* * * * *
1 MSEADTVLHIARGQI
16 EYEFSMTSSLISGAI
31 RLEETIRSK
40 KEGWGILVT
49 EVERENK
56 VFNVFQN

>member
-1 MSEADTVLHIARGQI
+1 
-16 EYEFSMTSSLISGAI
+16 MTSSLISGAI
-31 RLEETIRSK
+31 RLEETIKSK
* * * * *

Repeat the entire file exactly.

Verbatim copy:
1 MSEADTVLHIARGQI
16 EYEFSMTSSLISGAI
31 RLEETIRSK
40 KEGWGILVT
49 EVERENK
56 VFNVFQN

>member
-1 MSEADTVLHIARGQI
+1 
-16 EYEFSMTSSLISGAI
+16 MTSSLISGAI
-31 RLEETIRSK
+31 RLEETIKSK